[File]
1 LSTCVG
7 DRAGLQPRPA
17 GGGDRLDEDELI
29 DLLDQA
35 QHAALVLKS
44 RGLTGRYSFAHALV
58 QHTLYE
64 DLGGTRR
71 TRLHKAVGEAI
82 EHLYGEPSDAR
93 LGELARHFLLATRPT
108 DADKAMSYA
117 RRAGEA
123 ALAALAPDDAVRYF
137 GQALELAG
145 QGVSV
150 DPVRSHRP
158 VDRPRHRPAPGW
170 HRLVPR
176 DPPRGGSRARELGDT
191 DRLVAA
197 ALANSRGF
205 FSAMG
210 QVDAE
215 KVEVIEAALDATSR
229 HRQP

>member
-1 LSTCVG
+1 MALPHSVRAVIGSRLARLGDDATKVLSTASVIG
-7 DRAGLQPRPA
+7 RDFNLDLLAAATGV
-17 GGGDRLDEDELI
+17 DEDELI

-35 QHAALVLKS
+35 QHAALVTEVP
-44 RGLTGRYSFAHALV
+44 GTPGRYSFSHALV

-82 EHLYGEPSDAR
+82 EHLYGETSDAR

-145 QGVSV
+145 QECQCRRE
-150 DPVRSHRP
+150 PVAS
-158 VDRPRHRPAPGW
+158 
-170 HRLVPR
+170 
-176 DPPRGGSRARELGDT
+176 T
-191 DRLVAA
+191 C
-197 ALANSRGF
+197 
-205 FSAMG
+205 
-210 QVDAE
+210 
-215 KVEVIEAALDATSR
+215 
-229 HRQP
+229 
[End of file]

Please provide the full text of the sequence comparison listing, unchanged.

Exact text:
1 LSTCVG
7 DRAGLQPRPA
17 GGGDRLDEDELI
29 DLLDQA
35 QHAALVLKS
44 RGLTGRYSFAHALV
58 QHTLYE
64 DLGGTRR
71 TRLHKAVGEAI
82 EHLYGEPSDAR
93 LGELARHFLLATRPT
108 DADKAMSYA
117 RRAGEA
123 ALAALAPDDAVRYF
137 GQALELAG
145 QGVSV
150 DPVRSHRP
158 VDRPRHRPAPGW
170 HRLVPR
176 DPPRGGSRARELGDT
191 DRLVAA
197 ALANSRGF
205 FSAMG
210 QVDAE
215 KVEVIEAALDATSR
229 HRQP

>member
-1 LSTCVG
+1 MALPHSVRAVIGSRLARLGDDATKVLSTASVIG
-7 DRAGLQPRPA
+7 RDFNLDLLAAATGV
-17 GGGDRLDEDELI
+17 DEDELI

-35 QHAALVLKS
+35 QHAALVTEVP
-44 RGLTGRYSFAHALV
+44 GTPGRYSFSHALV

-82 EHLYGEPSDAR
+82 EHLYGETSDAR

-145 QGVSV
+145 QECQCRRE
-150 DPVRSHRP
+150 PVAS
-158 VDRPRHRPAPGW
+158 
-170 HRLVPR
+170 
-176 DPPRGGSRARELGDT
+176 T
-191 DRLVAA
+191 C
-197 ALANSRGF
+197 
-205 FSAMG
+205 
-210 QVDAE
+210 
-215 KVEVIEAALDATSR
+215 
-229 HRQP
+229 